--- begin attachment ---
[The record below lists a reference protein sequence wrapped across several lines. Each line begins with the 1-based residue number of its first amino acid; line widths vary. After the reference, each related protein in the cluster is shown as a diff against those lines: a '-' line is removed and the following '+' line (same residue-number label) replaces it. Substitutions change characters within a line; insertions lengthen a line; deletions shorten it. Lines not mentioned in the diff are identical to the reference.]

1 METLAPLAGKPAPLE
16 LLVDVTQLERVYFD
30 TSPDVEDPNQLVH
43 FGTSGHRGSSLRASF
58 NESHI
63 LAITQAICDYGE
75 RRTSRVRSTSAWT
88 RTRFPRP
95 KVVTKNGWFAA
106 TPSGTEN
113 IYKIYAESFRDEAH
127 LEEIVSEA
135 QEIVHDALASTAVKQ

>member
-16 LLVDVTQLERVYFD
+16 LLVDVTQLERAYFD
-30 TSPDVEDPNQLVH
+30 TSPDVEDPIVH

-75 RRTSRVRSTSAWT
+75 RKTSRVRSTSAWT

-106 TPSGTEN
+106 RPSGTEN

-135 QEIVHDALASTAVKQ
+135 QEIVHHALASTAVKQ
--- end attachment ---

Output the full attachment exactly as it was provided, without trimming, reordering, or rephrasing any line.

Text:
[The record below lists a reference protein sequence wrapped across several lines. Each line begins with the 1-based residue number of its first amino acid; line widths vary. After the reference, each related protein in the cluster is shown as a diff against those lines: a '-' line is removed and the following '+' line (same residue-number label) replaces it. Substitutions change characters within a line; insertions lengthen a line; deletions shorten it. Lines not mentioned in the diff are identical to the reference.]

1 METLAPLAGKPAPLE
16 LLVDVTQLERVYFD
30 TSPDVEDPNQLVH
43 FGTSGHRGSSLRASF
58 NESHI
63 LAITQAICDYGE
75 RRTSRVRSTSAWT
88 RTRFPRP
95 KVVTKNGWFAA
106 TPSGTEN
113 IYKIYAESFRDEAH
127 LEEIVSEA
135 QEIVHDALASTAVKQ

>member
-16 LLVDVTQLERVYFD
+16 LLVDVTQLERAYFD
-30 TSPDVEDPNQLVH
+30 TSPDVEDPIVH

-75 RRTSRVRSTSAWT
+75 RKTSRVRSTSAWT

-106 TPSGTEN
+106 RPSGTEN

-135 QEIVHDALASTAVKQ
+135 QEIVHHALASTAVKQ